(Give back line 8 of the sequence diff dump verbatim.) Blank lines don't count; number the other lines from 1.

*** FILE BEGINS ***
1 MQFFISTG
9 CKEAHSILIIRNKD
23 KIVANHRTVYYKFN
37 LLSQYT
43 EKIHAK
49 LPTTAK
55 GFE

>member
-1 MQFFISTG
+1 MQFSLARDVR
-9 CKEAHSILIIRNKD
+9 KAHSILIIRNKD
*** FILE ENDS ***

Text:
>member